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Monday, September 21, 2015

Introducing Windows Live Response Collection modules...and how to write your own!



Hello again readers and welcome back. Today I am very happy to announce the public release of the latest round of updates to the Live Response Collection. This release focuses on the "modules" that I touched briefly on in the last update. The size of the six main scripts themselves has been greatly reduced and almost all of the code now resides in the folder "Scripts\Windows-Modules". This makes maintaining the code easier (since all six scripts share a large majority of the code, it only has to be edited once instead of six times) and allows even greater customization opportunities for end users. 

There are some small changes to the way the LRC handles data, including a built in check to ensure the date stamp does not have weird characters, which was seen on some UK based systems. The script now attempts to decipher that data properly but, in the event that it cannot, it tries to ensure that backslashes are removed from the date field so that way the output of the tools and system calls are stored properly. 



Writing your own module!!


The main focus of this update is demonstrating how easy it is to create your own module. I attempted to make this process as easy as possible, so if you want to write/add modules, you can do so very easily. Since it is written in batch, you can write your own module however you would like, but following this methodology should present the best results and ensure that the script will error out rather than possibly present bad data to you.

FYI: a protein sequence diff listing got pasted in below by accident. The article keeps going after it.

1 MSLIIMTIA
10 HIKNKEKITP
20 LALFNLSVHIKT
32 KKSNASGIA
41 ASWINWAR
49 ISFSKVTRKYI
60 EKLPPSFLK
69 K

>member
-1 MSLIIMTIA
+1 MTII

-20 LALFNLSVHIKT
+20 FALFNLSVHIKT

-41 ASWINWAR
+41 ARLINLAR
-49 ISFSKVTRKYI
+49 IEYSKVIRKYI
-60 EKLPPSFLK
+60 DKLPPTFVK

The first thing you have to do is choose an executable (or system call) that you would like to add. In this particular case, I decided that the "Wireless NetView" executable from nirsoft would be a good choice for the walk through. The first thing you have to do is to download the zip file from their website. Once that is done, navigate to the folder and unzip the file. Once that is done, you should see a folder like this. 


Contents of the folder "wirelessnetview"

Copy that folder to the "Tools" directory under the Windows Live Response folder. 


wirelessnetview folder under "Tools"

Once that is done, you are ready to begin writing your module!



Initial Steps of Module Creation

This version of the Live Response Collection contains a file in the "Windows-Modules" folder called "Windows-Module-Template.bat". Open that file in your favorite text editing program.


Contents of Windows-Module-Template.bat

Once you have it open, save it as the tool name that you would like to run. In this case, I would open the file "Windows-Module-Template.bat" and save it as "wirelessnetview.bat". 



Saving the template as our new module